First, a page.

Change Or Get Out Of The Way
This very timely expression comes from an address delivered by UFCW International President Doug Dority at the UFCW's annual convention earlier this year. Dority appears to have been lecturing the assembled representatives - staff reps and local exec's mostly - about the need to pay more attention to the members. >From Dority's comments it would seem that his concern about the union needing to become more member-focused had a lot to do with change. "Change is constant, and we must constantly be changing," Dority stated. Although he was not all that specific about what exactly it is that needs changing within the UFCW - maybe that's because it would make for way too long a list for the time allotted - we can agree with Doug that many things need to change within the UFCW and within the other biz-unions too. The magnitude of the change and the ease with which it will be achieved are another matter. Said Doug,
"We don't need to change our values because our values have always been good. Our values are good today and they'll be good tomorrow. We believe if you work for a living, you've earned the right to a voice at work. You've earned the right to a living wage. You've earned the right to retire in dignity - and you've earned the right to democracy and peace."
The right to a voice at work. The right to a living wage. The right to retire in dignity. The right to democracy and peace. These should form a part of every union's core beliefs. A fundamental problem, however, and one that we're not sure Doug is thinking about is that the union's organizational culture doesn't support these beliefs in any meaningful way. The organizational culture is made up of a whole other set of beliefs - ones that influence the behavior of its officials and decision-makers and that play a big part in how those officials decide what their priorities are and what choices they make. Within the UFCW and the biz unions in general, there is a big disconnect between culture and values. Let's have a look at the UFCW's values and some recent examples of its organizational culture in action.
The right to a voice at work:
For union members, collective bargaining is a critical event. It's the one opportunity that members have to voice their demands for improved workplace entitlements and conditions, voice their dissatisfaction with their current situation, and voice their solidarity with each other. The leverage that the threat of strike action gives them means that during the window when collective bargaining occurs, the employer actually has to sit up, take notice and listen to them. How often will members get to have a voice to which their employer must listen with four, five and six year collective agreements becoming the norm? What kind of voice do members have when their collective agreement is shunted off to binding arbitration (as is the case with Safeway workers in UFCW Local 832) - their issues to be decided by rent-a-judges who are beholden to the union and the employer for their living? When union officials engage in bargaining strategies that deprive workers of their source of power, who will listen to their voices at work?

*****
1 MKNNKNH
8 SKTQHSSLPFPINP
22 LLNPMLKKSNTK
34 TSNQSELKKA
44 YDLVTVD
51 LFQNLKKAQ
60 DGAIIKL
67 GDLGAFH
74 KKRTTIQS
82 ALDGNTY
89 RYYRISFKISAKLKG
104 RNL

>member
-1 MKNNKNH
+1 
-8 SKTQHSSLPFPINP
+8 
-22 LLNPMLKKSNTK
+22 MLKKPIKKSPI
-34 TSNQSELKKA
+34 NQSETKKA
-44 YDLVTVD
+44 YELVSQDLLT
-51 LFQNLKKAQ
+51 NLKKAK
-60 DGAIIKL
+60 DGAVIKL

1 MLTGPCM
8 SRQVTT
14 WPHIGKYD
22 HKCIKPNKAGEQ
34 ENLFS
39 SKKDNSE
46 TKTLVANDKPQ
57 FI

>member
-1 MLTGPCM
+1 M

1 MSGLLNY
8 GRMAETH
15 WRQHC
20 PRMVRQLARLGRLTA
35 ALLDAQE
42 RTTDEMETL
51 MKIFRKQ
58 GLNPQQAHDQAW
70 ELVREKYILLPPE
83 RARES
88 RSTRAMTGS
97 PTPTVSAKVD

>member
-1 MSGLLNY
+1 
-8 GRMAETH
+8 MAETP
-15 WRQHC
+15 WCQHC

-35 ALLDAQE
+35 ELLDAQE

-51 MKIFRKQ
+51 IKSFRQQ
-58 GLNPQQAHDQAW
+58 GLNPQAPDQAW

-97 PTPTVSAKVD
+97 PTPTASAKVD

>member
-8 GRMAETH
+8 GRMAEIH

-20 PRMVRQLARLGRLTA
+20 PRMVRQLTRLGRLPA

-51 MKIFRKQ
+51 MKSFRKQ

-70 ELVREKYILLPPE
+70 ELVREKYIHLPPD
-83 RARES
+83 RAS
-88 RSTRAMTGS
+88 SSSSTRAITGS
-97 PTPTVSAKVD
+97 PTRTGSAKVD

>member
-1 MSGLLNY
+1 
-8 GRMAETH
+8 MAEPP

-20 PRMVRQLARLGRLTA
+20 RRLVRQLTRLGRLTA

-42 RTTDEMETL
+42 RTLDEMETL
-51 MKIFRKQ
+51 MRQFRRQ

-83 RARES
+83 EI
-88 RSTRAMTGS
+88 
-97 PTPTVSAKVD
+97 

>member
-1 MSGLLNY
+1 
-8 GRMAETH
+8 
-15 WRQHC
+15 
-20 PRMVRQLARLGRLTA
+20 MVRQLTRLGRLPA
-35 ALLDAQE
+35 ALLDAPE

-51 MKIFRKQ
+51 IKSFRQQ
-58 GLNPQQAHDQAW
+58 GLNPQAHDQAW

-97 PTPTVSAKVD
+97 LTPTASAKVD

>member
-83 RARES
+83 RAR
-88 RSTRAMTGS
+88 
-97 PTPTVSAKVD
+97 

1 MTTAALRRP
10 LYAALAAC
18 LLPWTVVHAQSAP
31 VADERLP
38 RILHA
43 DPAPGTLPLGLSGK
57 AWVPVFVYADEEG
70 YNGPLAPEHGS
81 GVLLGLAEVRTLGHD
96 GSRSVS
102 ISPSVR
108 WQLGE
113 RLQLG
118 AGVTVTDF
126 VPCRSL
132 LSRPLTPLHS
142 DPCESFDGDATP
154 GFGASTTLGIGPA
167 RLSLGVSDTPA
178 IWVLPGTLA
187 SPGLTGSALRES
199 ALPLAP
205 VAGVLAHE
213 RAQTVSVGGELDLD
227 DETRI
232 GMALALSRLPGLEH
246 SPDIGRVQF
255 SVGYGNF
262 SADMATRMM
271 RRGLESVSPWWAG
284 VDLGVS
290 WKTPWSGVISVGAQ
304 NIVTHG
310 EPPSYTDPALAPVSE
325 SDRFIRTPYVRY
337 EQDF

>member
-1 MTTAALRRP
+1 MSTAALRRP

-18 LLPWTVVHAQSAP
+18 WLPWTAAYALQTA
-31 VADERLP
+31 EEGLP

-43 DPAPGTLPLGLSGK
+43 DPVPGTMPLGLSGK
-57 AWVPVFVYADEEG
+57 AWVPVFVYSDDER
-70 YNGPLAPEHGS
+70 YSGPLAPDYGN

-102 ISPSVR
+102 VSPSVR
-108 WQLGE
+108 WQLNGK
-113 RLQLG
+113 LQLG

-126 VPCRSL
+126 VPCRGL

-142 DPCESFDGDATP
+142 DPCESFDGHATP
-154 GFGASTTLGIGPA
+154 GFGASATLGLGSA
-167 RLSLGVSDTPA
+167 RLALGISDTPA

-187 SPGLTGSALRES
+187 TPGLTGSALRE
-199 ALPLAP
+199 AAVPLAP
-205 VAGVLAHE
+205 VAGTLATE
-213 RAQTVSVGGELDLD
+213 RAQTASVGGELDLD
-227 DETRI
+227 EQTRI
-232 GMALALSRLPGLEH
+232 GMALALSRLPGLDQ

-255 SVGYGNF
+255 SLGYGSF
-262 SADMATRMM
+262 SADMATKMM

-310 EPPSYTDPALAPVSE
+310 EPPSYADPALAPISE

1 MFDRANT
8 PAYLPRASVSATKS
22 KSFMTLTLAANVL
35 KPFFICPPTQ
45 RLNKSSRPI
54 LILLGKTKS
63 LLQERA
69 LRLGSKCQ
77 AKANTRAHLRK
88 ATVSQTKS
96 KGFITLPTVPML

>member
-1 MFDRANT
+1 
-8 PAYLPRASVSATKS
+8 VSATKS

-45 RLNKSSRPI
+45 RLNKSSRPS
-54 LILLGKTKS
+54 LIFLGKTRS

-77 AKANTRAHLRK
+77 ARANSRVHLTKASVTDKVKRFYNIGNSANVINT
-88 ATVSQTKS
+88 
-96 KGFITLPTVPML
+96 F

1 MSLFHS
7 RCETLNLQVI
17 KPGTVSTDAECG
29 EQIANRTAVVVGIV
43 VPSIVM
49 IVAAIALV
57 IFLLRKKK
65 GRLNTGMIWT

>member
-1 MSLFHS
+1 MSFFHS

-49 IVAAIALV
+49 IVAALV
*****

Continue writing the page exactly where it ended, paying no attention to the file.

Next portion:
The right to a living wage:
The wages of many unionized service industry workers are already at poverty levels. How will this improve with the multi-year deals, concession bargaining, "partnering agreements" that restrict workers' rights to strike and binding arbitration (which leaves the workers' future in the hands of outsiders who could care less)? How are workers ever to achieve a "living wage" when their union officials deprive them of leverage through these misguided employer-friendly strategies? Why, for that matter, are profitable corporations able to extract concessions or get away with minimal increases to wages? When union leaders sanction negotiating strategies that will, at best, maintain a bad status quo that's a big disconnect between culture and values.
The right to retire in dignity:
Please see our recent article about The Haunted Houses of Labour. What kinds of investments are being made with workers' pension monies? We know that the UFCW's pension plan has, over the past decade, loaned millions of dollars to businesses that are on less than solid financial footing. We've asked the questions before: how prudent are these investments, what kind of returns are these investments generating and how do these investments benefit the members? It would seem to us that a solid pension fund management strategy should be one that maximizes the return to the members while minimizing risk. The financial needs of businesses in which fund trustees have private interests should not be a consideration.